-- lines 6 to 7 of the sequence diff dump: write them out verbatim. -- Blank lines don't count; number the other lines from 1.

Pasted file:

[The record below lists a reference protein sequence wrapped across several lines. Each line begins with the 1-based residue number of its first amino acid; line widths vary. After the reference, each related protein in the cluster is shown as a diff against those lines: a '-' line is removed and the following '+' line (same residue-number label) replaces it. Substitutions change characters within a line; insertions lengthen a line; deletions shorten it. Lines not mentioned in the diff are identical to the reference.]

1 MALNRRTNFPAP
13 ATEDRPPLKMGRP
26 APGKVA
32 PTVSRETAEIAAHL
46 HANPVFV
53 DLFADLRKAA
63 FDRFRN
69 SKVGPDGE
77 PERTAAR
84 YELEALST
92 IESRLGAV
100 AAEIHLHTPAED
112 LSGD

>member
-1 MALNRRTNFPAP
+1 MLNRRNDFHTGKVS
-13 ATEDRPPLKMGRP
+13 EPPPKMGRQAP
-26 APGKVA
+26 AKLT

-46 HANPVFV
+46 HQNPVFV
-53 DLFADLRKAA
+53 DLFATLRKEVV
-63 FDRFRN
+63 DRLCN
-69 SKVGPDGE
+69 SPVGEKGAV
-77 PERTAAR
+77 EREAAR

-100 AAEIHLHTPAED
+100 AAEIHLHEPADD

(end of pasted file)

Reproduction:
46 HANPVFV
53 DLFADLRKAA